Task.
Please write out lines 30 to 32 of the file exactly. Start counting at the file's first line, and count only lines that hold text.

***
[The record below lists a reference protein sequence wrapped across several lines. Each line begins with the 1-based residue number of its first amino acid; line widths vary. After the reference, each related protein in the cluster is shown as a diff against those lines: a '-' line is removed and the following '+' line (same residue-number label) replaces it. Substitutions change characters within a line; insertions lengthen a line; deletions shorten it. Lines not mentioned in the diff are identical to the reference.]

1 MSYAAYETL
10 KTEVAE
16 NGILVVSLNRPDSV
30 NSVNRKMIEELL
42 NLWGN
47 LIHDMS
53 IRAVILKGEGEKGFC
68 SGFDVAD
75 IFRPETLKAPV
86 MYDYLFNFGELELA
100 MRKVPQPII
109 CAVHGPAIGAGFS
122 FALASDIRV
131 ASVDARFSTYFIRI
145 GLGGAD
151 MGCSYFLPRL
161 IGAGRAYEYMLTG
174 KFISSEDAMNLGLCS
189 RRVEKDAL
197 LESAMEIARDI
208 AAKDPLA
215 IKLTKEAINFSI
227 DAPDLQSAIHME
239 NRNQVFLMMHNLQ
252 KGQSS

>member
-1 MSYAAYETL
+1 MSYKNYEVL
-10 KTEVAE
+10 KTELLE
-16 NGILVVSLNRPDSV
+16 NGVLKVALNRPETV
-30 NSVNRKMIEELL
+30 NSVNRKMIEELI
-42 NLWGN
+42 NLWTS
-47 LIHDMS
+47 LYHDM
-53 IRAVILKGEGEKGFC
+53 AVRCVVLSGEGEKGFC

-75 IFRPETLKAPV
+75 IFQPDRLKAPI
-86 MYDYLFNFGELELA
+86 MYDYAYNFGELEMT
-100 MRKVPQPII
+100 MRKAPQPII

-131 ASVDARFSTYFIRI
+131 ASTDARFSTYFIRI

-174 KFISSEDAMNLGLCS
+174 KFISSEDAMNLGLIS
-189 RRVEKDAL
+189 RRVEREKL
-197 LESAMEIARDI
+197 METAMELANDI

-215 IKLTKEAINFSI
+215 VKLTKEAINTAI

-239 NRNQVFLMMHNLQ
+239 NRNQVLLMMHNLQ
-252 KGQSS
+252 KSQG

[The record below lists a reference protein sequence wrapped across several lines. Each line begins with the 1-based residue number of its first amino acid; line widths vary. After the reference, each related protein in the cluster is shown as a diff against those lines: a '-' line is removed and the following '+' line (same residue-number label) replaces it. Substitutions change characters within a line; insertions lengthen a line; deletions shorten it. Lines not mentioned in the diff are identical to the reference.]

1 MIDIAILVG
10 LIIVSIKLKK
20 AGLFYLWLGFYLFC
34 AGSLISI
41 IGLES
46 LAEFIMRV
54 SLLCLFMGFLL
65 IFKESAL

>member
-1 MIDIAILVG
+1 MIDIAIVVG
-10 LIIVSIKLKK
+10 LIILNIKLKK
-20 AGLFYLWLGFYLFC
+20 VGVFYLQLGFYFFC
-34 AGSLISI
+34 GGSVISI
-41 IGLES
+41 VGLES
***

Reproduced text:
-10 KTEVAE
+10 KTELLE
-16 NGILVVSLNRPDSV